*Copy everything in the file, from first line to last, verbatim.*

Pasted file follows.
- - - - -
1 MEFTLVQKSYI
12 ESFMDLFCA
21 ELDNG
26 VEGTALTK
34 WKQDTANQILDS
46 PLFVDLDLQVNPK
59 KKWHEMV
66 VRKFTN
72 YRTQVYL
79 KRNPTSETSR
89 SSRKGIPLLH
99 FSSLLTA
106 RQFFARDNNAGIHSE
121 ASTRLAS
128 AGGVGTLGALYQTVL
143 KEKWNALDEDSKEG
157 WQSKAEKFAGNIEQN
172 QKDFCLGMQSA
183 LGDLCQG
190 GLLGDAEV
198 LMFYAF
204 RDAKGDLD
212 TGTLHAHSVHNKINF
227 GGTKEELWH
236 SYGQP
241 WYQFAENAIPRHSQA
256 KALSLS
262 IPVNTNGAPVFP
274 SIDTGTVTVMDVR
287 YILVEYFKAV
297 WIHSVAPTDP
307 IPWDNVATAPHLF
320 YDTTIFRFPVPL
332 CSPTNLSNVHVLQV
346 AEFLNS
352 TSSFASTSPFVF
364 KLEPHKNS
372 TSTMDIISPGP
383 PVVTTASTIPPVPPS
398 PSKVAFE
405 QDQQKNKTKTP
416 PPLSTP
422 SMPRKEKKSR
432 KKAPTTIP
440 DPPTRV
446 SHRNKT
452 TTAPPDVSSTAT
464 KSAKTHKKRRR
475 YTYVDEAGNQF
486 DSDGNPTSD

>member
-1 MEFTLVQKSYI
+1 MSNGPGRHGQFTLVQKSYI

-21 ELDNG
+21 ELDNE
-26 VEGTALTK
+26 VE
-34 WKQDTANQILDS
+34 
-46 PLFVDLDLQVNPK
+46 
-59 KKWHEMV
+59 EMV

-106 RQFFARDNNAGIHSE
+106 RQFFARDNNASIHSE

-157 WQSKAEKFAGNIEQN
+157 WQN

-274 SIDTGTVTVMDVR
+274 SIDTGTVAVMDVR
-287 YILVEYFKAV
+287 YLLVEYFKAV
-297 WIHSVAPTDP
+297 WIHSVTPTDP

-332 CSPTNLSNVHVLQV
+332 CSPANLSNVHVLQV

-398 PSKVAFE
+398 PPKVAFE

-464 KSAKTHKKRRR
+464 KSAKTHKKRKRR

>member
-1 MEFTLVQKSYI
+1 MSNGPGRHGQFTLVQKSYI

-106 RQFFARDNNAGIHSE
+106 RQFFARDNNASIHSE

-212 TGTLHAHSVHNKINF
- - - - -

1 MEFTLVQKSYI
12 ESFMDLFCA
21 ELDNG
26 VEGTALTK
34 WKQDTANQILDS
46 PLFVDLDLQVNPK
59 KKWHEMV
66 VRKFTN
72 YRTQVYL
79 KRNPTSETSR
89 SSRKGIPLLH
99 FSSLLTA
106 RQFFARDNNAGIHSE
121 ASTRLAS
128 AGGVGTLGALYQTVL
143 KEKWNALDEDSKEG
157 WQSKAEKFAGNIEQN
172 QKDFCLGMQSA
183 LGDLCQG
190 GLLGDAEV
198 LMFYAF
204 RDAKGDLD
212 TGTLHAHSVHNKINF
227 GGTKEELWH
236 SYGQP
241 WYQFAENAIPRHSQA
256 KALSLS
262 IPVNTNGAPVFP
274 SIDTGTVTVMDVR
287 YILVEYFKAV
297 WIHSVAPTDP
307 IPWDNVATAPHLF
320 YDTTIFRFPVPL
332 CSPTNLSNVHVLQV
346 AEFLNS
352 TSSFASTSPFVF
364 KLEPHKNS
372 TSTMDIISPGP
383 PVVTTASTIPPVPPS
398 PSKVAFE
405 QDQQKNKTKTP
416 PPLSTP
422 SMPRKEKKSR
432 KKAPTTIP
440 DPPTRV
446 SHRNKT
452 TTAPPDVSSTAT
464 KSAKTHKKRRR
475 YTYVDEAGNQF
486 DSDGNPTSD

>member
-1 MEFTLVQKSYI
+1 MSNGPGRHGQFTLVQKSYI

-21 ELDNG
+21 ELDNE
-26 VEGTALTK
+26 VE
-34 WKQDTANQILDS
+34 
-46 PLFVDLDLQVNPK
+46 
-59 KKWHEMV
+59 EMV

-106 RQFFARDNNAGIHSE
+106 RQFFARDNNASIHSE

-157 WQSKAEKFAGNIEQN
+157 WQN

-274 SIDTGTVTVMDVR
+274 SIDTGTVAVMDVR
-287 YILVEYFKAV
+287 YLLVEYFKAV
-297 WIHSVAPTDP
+297 WIHSVTPTDP

-332 CSPTNLSNVHVLQV
+332 CSPANLSNVHVLQV

-398 PSKVAFE
+398 PPKVAFE

-464 KSAKTHKKRRR
+464 KSAKTHKKRKRR

>member
-1 MEFTLVQKSYI
+1 MSNGPGRHGQFTLVQKSYI

-106 RQFFARDNNAGIHSE
+106 RQFFARDNNASIHSE

-212 TGTLHAHSVHNKINF